Art by Sybil Zhang
The Freedom Wall — located outside the TCC, near the Campus Bookstore — is a corkboard of individuality and an ultimate manifestation of freedom. It should be used as a space in which members of the Pepperdine community express themselves. As students, we need to have respect for the views of others, even if we don’t necessarily agree with them.
The wall was established in 2003, after a joint effort between Amnesty International and SGA, according to a Graphic article, published in 2005. Its motto at the top of the wall says it all: “Pepperdine University affirms that truth, having nothing to fear from investigation, should be pursued relentlessly in every discipline and that freedom, whether spiritual, intellectual, or economic, is indivisible.”
Last week, on Thursday Jan. 12, two members of Turning Point USA plastered the Freedom Wall with posters urging students to get involved with their organization. Turning Point USA is a conservative-leaning organization “to identify, educate, train and organize students to promote principles of fiscal responsibility, free markets and limited government,” according to its mission statement.
By Friday Jan. 13, these posters were vandalized and taken down, as reported by the Graphic. Expletives and drawings covered the signs. These writings were from someone who disagreed with the points of Turning Point USA. Though dialogue is an integral part of our democracy, vandalism should not be acceptable.
However, curation of the wall is relatively tricky, as “Student Affairs does not monitor or remove items;” rather “students monitor it themselves,” Vice President for Student Life and Dean of Student Affairs Mark Davis wrote in an email.
The problem with what is acceptable lies in the fact that “the Freedom Wall is a venue for individual members of the community to respectfully express themselves and may not be used by organizations for advertising,” wrote Davis.
According to the Student Organizations Handbook, “the wall is governed by the principle that speaking freely in a participatory democracy must be done with responsibility.”
Turning Point USA did not exercise responsibility as they are not a member of the Pepperdine community. They are not a club and do not have a representative on campus. With this in mind, their actions are not protected. To this end, the Student Organizations Handbook must redefine its rules so that instances like this do not happen in the future. As is, the Freedom Wall protocol is hard to define: it is for the Pepperdine community, so that should be explicitly stated.
Turning Point found our Freedom Wall, and they used it as they thought they should. Pepperdine students and faculty alike should expect any and all types of posts on the Freedom Wall, as it is an “open forum” of sorts for the Pepperdine community.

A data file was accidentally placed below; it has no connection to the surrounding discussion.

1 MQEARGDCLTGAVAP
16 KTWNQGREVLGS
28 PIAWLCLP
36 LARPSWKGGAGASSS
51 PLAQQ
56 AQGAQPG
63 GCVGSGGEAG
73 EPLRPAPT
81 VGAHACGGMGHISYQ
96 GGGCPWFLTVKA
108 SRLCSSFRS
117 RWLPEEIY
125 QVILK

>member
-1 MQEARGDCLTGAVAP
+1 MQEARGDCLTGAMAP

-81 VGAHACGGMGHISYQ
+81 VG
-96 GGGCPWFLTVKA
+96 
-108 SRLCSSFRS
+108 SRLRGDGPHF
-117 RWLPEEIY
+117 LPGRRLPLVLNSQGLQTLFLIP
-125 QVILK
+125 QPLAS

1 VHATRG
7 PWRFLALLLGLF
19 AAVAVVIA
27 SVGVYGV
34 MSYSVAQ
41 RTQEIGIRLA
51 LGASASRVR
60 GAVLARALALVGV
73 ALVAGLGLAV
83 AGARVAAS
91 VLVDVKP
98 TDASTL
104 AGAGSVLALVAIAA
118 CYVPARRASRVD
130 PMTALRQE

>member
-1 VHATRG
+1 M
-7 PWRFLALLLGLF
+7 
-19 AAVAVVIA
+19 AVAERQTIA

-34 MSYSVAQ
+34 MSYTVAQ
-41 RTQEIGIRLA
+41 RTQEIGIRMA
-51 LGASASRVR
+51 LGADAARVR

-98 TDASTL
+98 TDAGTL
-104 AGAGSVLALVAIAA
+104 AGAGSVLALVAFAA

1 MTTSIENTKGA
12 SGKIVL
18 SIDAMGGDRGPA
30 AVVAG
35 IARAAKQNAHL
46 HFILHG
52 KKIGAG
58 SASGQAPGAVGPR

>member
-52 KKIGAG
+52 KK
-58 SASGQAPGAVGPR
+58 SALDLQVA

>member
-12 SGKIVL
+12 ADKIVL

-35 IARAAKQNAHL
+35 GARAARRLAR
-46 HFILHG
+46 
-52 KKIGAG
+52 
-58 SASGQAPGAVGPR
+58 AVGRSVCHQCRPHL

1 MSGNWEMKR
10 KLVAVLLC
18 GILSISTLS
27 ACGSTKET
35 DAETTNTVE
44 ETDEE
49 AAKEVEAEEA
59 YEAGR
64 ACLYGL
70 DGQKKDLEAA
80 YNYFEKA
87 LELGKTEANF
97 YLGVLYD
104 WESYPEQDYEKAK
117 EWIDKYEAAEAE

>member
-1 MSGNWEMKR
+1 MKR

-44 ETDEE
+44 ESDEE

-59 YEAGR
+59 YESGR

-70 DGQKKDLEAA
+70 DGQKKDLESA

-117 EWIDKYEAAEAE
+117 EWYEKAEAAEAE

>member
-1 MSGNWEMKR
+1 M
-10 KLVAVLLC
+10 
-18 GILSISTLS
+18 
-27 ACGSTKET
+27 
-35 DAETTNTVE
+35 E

Even though these posters are not allowed, their place on the wall does not condone the handwritten vandalism. Writing over and defacing opposing views is an unacceptable use of The Freedom Wall, no matter who posted what. Freedom of expression is for everyone, and the Freedom Wall works within the spirit of the law of free speech.
If you see anything offensive or advertising, consider contacting Students Activities.
But, there is an easier way to solve this situation. The Freedom Wall is a spot to post your innermost thoughts without disregarding others. When used correctly, the Freedom Wall can be a conversation space between a myriad of ideologies and world views.
Freedom is what most people consider an unalienable right in America. It’s right up there with life, liberty, and the pursuit of happiness. The boundaries of freedom have been written down and talked about and redefined over the last 241 years. Even with all the modern day John Hancocks retweeting their definitions of freedom, the true limits of what is and is not considered freedom is hazy at best.
Freedom, in our own terms here at PGM, is the right we have to act, speak and think. As a news outlet, we have the freedom to seek and write the truth.
It is our duty to listen to those of different political parties, ages, religions, sexualities and ethnicities, because each person’s point of view matters.
People won’t always agree with each other. But as we live in a democracy, where our Founding Fathers made sure to allow free speech to be a pillar of freedom, it is respectful to listen.
So the next time you walk by the Freedom Wall, acknowledge what has been posted and internalize the quotes by MLK and Pope John Paul II etched into the edge of the frame.
If you feel inclined to post, remember to use your voice to speak for what you believe in. Seek out constructive dialogue with people who are different from you. And never forget to let freedom ring.
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